The Building Tradesman Newspaper

Friday, July 13, 2018

Dems unveil legislation to make it easier for public workers to organize

By The Building Tradesman

By Mark Gruenberg
PAI Staff Writer

Defiant union members and leaders vowed to fight back against the corporate class behind the Supreme Court’s Janus decision, by organizing even more, both among state and local workers who are already unionists and among non-unionists in those fields, too.

And they’ll have to: In the 5-4 ruling in Janus vs AFSCME District Council 31, the court’s 5-man GOP-named majority ruled every single state and local government worker nationwide can be a “free rider,” able to use union services without paying one red cent for them. 

Justice Samuel Alito said forcing those workers to pay anything – even “agency fees” by non-members – violates their 1st Amendment free speech rights.

Janus is expected to cost unions and their allies millions of dollars in “fair share” fees from non-members, now represented by unions, who must pay for bargaining and contract enforcement, but no more – and from tens of thousands of members who will drop out. 

Calculations by the University of Illinois labor studies institute put that number at 726,000 nationwide. Union leaders on a press conference call predicted their organizations would take an immediate, but small, hit, in membership. They added they’re busy re-signing current members and reaching out to prospective ones to convince them to join the union.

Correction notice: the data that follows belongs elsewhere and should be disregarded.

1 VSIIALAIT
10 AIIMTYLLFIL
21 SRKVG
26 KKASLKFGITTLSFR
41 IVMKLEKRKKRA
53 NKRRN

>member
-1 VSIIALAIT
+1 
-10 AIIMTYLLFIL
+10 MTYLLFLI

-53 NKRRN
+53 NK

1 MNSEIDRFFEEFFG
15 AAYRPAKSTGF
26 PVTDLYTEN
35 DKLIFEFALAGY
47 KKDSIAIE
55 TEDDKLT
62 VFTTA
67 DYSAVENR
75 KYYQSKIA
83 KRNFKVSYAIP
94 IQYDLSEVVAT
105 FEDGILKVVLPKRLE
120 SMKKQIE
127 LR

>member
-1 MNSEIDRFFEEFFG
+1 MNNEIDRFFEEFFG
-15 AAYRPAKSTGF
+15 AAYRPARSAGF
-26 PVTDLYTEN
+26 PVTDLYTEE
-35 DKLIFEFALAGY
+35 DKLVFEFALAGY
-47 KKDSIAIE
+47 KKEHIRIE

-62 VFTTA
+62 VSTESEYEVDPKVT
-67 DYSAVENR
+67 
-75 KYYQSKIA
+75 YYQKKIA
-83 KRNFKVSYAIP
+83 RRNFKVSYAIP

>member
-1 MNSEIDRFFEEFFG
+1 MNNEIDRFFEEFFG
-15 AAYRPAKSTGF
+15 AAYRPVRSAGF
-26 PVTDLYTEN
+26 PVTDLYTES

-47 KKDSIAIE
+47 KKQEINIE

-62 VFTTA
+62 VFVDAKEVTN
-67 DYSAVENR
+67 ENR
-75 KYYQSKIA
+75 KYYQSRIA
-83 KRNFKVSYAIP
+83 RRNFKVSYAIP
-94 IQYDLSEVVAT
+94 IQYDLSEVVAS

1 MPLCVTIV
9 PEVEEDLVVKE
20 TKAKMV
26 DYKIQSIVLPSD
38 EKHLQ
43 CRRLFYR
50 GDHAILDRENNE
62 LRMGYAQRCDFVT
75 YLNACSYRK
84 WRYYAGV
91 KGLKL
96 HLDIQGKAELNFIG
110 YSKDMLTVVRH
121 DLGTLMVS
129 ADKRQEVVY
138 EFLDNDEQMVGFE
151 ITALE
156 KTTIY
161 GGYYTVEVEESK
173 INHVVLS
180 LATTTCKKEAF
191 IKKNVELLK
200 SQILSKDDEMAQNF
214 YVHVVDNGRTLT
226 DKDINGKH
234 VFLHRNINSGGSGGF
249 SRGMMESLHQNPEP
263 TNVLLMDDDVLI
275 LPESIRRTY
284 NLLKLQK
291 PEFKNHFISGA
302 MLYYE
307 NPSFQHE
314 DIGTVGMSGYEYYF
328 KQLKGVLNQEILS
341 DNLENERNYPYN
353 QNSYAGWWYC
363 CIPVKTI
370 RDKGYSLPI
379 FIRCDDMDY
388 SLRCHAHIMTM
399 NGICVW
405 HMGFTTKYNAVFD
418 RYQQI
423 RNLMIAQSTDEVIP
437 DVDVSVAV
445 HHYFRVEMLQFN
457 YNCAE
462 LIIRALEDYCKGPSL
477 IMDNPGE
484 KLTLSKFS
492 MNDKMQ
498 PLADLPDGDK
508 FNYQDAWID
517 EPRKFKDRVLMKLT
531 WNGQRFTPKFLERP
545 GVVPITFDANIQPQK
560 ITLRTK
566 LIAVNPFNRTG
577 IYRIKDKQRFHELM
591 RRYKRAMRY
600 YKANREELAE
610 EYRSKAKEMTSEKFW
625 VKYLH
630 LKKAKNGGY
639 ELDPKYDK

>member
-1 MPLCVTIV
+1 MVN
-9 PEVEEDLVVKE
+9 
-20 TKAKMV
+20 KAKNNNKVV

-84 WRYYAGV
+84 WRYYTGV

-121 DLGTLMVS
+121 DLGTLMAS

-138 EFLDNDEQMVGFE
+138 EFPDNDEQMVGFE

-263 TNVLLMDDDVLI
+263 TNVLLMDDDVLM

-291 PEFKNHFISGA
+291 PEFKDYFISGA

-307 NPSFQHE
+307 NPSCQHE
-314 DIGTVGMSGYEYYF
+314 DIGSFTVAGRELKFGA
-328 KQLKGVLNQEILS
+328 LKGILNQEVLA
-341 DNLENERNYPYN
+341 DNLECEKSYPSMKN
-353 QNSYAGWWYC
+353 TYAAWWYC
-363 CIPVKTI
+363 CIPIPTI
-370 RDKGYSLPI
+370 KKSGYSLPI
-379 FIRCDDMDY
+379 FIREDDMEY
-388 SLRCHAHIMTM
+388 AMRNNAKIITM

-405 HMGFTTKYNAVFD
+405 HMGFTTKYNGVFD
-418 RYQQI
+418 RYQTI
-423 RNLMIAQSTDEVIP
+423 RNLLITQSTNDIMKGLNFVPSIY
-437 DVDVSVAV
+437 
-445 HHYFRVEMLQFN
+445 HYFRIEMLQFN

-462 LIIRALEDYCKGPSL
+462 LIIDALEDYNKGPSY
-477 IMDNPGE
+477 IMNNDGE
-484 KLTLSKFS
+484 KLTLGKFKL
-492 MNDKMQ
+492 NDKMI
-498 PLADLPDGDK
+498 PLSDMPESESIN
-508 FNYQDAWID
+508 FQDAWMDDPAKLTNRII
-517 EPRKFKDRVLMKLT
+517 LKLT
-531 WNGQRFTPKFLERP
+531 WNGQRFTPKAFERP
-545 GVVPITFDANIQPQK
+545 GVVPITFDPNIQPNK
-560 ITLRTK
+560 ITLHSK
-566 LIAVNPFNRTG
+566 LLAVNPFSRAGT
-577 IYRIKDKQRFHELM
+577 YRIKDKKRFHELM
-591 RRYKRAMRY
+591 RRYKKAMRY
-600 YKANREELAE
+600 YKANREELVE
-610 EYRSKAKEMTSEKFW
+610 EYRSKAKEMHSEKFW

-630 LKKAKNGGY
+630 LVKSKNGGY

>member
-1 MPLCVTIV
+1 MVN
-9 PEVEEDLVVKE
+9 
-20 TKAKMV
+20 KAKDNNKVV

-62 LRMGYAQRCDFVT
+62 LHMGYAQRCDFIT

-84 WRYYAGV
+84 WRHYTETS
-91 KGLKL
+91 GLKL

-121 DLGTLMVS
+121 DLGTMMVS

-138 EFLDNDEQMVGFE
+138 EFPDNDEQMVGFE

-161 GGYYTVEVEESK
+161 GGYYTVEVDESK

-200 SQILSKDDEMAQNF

Unlimited free ridership is also expected to cost individual union members $1,800 each – or more – in wages over time, that study says.

The right-wing greeted the ruling with glee. GOP President Donald Trump, for example, tweeted it would financially harm the Democratic Party. Ideological GOP rightists who control the House Education and the Workforce Committee claimed it gives “freedom” to workers. 

Unions responded by blasting the corporate class, which they said used Janus to rob workers not just of their rights, but of their power to oppose the corporate agenda and to preserve a middle-class standard of living. The union leaders also renewed their organizing vows. 

The court majority “abandons decades of common-sense precedent. In this case, a bare majority of the court, over the vigorous dissent of four justices, has conceded to the dark web of corporations and wealthy donors who wish to take away the freedoms of working people,” AFL-CIO President Richard Trumka said. 

And one union leader on the press conference call with the Teachers, the Service Employees, AFSCME and the National Education Association said pro-worker lawmakers would introduce legislation this week to make organizing public workers easier. The legislation was unveiled June 28.

“It’s perfectly clear working people can’t get a fair hearing before the corporate-controlled Supreme Court,” AFSCME President Lee Saunders told the press conference. “We are recommitted to mobilizing and organizing. This was about corporate CEOs and wealthy special interests rigging the economy.”